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❰Epub❯ ❧ Dreamsnake Author Vonda N. McIntyre –

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10 thoughts on “Dreamsnake

  1. says:

    While this book gets docked a point or two for the cheesy 70s cover and the title, it deserves a place among the classics of the genre I first read the Nebula winning novella Of Mist, And Grass, And Sand, in middle school, but I never realized that McIntyre had expanded it to novel length It s a thoughtful adventure, a quest led by a mature and confident heroine, Snake I love her as a character she knows who she is, she is good at what she does, and she is comfortable in her own skin I also love that this book is not your typical post apocalyptic nightmare It takes place so long after a nuclear catastrophe that society has rebuilt itself, albeit in a very different form This lets McIntyre present us with a familiar but somewhat alien landscape, advanced and regressive technology, humans acting human but according to slightly different societal rules, all with lots of room to explore While there are a couple of elements that seem as dated as the cover, all in all I thought McIntyre did a beautiful job of expanding that original story into the larger tale told here.

  2. says:

    Look, I read a lot of science fiction Enough that I would mention it So I have a pretty high tolerance for silliness This book overwhelmed my tolerance and left me staggered by the sheer nonsense of it all.Welcome to a post apocalyptic future where isolated communities blunder about in moral turpitude waiting for an oddly naive young woman to come straighten them out with good sense and her trusty snakes You see, snakes are used as drug dispensers in the future, and the woman who s also named Snake is a healer, so she carries around a cobra and a rattler for medicinal purposes She s been entrusted by her teachers to walk the earth like that Caine dude They trained her in medicine and herpetology, but somehow neglected to mention that other people might have odd customs like not respecting other people s property, drug addiction or killing snakes Each of these come as a profound shock when she encounters them.Anyway, off goes our intrepid heroine She meets a series of people whose incredible obliviousness creates problems that she handily solves The fact that the problems are sometimes horrible is pretty well negated by their ridiculousness In one instance, I imagine the mayor of a town who was shocked and outraged by Snake s discovery of a rape victim saying to his trusted adviser after she leaves Say, whose idea was it anyway to have a brutal and overbearing unmarried man become the guardian for a disfigured girl on the verge of puberty In retrospect, that wasn t an obvious choice So okay, this is an empowerment fantasy and I can respect that, but it s so contrived that it becomes tedious There are numerous loose ends and holes in the book, but the book doesn t suffer for them because it seems perfectly obvious how they would all play out If anything, I m glad the author didn t bother to explain .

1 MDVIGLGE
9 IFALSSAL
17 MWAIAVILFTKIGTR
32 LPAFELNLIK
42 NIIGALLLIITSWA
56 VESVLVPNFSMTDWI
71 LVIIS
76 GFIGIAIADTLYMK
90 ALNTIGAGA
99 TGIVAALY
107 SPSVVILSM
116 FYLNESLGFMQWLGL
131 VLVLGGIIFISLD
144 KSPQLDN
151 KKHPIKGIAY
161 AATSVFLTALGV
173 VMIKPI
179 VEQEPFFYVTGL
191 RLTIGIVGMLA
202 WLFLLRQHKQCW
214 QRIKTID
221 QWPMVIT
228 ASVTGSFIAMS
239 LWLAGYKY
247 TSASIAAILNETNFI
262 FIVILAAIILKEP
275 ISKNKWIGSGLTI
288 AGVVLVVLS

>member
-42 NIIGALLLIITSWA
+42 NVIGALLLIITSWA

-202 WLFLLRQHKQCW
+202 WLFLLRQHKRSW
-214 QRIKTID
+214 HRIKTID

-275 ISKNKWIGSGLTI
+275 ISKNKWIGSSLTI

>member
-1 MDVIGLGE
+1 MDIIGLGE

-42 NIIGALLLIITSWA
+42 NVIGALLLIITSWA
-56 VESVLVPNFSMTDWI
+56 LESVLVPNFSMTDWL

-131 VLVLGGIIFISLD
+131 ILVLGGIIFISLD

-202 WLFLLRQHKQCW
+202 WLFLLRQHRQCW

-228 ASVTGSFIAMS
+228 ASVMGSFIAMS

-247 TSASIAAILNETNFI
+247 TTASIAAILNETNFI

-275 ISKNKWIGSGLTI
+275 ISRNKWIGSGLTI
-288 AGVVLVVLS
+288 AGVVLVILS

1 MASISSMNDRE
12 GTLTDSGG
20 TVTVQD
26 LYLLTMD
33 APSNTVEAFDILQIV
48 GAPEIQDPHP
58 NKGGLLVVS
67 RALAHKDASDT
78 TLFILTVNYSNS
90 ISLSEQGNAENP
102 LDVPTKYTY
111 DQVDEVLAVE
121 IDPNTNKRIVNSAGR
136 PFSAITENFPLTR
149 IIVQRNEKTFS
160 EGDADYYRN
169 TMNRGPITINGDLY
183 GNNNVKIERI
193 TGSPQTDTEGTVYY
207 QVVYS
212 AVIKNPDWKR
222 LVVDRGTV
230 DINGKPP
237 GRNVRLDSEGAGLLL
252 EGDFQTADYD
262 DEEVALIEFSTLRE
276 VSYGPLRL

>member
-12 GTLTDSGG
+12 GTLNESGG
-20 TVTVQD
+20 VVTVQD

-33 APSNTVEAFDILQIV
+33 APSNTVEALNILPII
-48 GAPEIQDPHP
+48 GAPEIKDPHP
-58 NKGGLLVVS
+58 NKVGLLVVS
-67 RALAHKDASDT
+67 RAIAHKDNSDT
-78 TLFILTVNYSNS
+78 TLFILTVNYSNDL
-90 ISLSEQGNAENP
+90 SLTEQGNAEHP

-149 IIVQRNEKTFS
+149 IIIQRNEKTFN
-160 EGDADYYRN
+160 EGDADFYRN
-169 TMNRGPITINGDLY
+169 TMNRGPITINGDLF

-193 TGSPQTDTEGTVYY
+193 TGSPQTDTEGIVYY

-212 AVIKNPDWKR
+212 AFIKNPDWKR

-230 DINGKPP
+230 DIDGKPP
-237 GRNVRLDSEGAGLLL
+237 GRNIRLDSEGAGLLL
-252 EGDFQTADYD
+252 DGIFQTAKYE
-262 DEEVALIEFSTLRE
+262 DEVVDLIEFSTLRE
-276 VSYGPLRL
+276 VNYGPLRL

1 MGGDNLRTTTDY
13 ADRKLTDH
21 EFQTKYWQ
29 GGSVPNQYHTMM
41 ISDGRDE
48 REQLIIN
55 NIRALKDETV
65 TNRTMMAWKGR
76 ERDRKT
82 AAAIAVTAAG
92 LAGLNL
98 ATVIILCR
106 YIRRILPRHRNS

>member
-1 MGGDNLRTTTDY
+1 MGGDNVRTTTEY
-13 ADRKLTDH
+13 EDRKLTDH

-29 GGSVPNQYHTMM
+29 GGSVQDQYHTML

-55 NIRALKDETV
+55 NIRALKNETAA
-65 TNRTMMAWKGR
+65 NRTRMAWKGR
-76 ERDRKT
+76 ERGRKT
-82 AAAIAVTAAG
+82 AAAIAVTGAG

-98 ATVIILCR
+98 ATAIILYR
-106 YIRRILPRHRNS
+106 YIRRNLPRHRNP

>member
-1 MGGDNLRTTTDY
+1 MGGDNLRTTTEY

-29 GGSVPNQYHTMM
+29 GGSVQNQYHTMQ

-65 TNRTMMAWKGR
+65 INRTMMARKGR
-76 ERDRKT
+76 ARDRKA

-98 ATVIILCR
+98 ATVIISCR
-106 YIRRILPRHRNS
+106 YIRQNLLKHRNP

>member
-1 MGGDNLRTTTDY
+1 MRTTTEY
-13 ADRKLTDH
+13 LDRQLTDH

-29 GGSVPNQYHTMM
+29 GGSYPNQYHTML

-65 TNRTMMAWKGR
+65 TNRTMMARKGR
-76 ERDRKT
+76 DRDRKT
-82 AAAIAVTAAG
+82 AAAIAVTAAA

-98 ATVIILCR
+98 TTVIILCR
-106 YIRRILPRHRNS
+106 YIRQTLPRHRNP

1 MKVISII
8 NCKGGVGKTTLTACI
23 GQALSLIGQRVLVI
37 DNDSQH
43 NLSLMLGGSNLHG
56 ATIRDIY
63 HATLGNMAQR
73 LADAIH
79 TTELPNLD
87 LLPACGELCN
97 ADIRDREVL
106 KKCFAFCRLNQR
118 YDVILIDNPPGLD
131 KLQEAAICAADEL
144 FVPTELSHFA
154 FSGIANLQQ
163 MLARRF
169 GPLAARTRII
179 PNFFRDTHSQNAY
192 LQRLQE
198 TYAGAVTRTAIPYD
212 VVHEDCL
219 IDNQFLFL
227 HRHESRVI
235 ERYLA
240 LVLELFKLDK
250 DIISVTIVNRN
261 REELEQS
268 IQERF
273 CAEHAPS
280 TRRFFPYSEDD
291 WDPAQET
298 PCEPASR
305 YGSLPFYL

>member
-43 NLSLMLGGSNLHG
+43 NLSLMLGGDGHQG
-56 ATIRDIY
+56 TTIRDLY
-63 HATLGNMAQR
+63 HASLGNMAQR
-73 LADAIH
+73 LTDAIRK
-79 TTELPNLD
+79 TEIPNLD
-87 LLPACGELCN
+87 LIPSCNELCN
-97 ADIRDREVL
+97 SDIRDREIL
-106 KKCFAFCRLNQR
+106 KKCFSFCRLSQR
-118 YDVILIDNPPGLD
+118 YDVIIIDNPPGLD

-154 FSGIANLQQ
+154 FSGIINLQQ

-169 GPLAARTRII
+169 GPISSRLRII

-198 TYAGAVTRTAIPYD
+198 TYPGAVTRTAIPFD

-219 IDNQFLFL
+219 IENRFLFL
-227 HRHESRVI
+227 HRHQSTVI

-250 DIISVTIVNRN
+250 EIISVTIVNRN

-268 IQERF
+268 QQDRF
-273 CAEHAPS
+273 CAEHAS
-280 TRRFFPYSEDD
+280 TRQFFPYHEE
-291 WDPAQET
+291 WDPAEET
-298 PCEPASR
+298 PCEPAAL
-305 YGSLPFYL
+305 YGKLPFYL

3. says:

    The publisher says They called the healer Snake, and she bore the name proudly, for the medicine she distilled from the venom of the viper she carried with her was a potent cure and the soothing power of her other companion, the alien dreamsnake, banished fear But the primitive ignorance of those she served killed her dreamsnake and wrecked her career for dreamsnakes were dreadfully rare, and Center would not grant her another Snake s only hope was to find a new dreamsnake and on her quest, she was pursued by two implacable followers, one driven by love, one by fear and need.Me I enjoyed this short little tale of a healer trying to find her place in the world, making mistakes as we all do and struggling to find a way out of a bad situation Finding companionship, love and an adopted daughter A strong female main character, solving problems competently yet accepting help when it is offered A book which passes the Bechdel test with flying colours there is than one female character and they talk to each other about something besides men.My only complaint was that it was too short there were several interesting items which tickled my curiosity and made me wish that there was a sequel or that the original was a bit thicker, with detail For example, how did Earth get to this post apocalyptic state Who are the aliens who created the domes and brought the strange plants and dreamsnakes to Earth Have they stuck around or who exactly is in the intact city dome In a world where there are still so many books in which the female characters are stiff as cardboard or stereotypical caricatures , this book from the 1970s really shines as a book where I felt real affection for Snake She is a realistic woman, with emotions and dilemmas that I can relate to I must read of McIntyre s work.

  4. says: